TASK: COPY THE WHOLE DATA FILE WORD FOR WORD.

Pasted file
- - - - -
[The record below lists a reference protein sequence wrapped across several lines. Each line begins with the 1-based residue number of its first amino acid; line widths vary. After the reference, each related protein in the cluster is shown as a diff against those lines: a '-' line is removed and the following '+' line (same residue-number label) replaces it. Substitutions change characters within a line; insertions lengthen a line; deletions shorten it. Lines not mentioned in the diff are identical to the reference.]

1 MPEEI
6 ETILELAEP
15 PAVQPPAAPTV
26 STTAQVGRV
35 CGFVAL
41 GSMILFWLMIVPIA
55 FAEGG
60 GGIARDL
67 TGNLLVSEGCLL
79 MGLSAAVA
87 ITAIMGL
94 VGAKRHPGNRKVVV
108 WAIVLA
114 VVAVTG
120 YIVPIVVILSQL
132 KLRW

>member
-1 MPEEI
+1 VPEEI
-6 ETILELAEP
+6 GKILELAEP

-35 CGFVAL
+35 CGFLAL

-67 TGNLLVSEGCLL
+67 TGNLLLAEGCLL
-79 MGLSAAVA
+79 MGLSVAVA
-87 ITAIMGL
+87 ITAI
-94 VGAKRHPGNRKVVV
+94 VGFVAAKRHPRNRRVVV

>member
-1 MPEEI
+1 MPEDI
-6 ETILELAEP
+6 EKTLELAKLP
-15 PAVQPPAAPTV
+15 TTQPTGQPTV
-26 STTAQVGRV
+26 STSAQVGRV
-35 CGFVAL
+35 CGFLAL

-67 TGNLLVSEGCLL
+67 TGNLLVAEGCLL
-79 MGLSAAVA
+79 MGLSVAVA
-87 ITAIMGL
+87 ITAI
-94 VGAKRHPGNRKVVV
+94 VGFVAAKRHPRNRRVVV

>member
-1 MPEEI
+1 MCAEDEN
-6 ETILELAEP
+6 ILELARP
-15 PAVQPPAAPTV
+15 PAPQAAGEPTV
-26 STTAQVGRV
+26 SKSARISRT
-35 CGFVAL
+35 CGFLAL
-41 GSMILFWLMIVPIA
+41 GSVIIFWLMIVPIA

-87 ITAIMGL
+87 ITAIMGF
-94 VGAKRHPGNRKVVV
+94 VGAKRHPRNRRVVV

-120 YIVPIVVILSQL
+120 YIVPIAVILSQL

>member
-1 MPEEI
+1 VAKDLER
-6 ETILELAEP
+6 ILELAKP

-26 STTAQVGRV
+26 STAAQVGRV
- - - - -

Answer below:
[The record below lists a reference protein sequence wrapped across several lines. Each line begins with the 1-based residue number of its first amino acid; line widths vary. After the reference, each related protein in the cluster is shown as a diff against those lines: a '-' line is removed and the following '+' line (same residue-number label) replaces it. Substitutions change characters within a line; insertions lengthen a line; deletions shorten it. Lines not mentioned in the diff are identical to the reference.]

1 MPEEI
6 ETILELAEP
15 PAVQPPAAPTV
26 STTAQVGRV
35 CGFVAL
41 GSMILFWLMIVPIA
55 FAEGG
60 GGIARDL
67 TGNLLVSEGCLL
79 MGLSAAVA
87 ITAIMGL
94 VGAKRHPGNRKVVV
108 WAIVLA
114 VVAVTG
120 YIVPIVVILSQL
132 KLRW

>member
-1 MPEEI
+1 VPEEI
-6 ETILELAEP
+6 GKILELAEP

-35 CGFVAL
+35 CGFLAL

-67 TGNLLVSEGCLL
+67 TGNLLLAEGCLL
-79 MGLSAAVA
+79 MGLSVAVA
-87 ITAIMGL
+87 ITAI
-94 VGAKRHPGNRKVVV
+94 VGFVAAKRHPRNRRVVV

>member
-1 MPEEI
+1 MPEDI
-6 ETILELAEP
+6 EKTLELAKLP
-15 PAVQPPAAPTV
+15 TTQPTGQPTV
-26 STTAQVGRV
+26 STSAQVGRV
-35 CGFVAL
+35 CGFLAL

-67 TGNLLVSEGCLL
+67 TGNLLVAEGCLL
-79 MGLSAAVA
+79 MGLSVAVA
-87 ITAIMGL
+87 ITAI
-94 VGAKRHPGNRKVVV
+94 VGFVAAKRHPRNRRVVV

>member
-1 MPEEI
+1 MCAEDEN
-6 ETILELAEP
+6 ILELARP
-15 PAVQPPAAPTV
+15 PAPQAAGEPTV
-26 STTAQVGRV
+26 SKSARISRT
-35 CGFVAL
+35 CGFLAL
-41 GSMILFWLMIVPIA
+41 GSVIIFWLMIVPIA

-87 ITAIMGL
+87 ITAIMGF
-94 VGAKRHPGNRKVVV
+94 VGAKRHPRNRRVVV

-120 YIVPIVVILSQL
+120 YIVPIAVILSQL

>member
-1 MPEEI
+1 VAKDLER
-6 ETILELAEP
+6 ILELAKP

-26 STTAQVGRV
+26 STAAQVGRV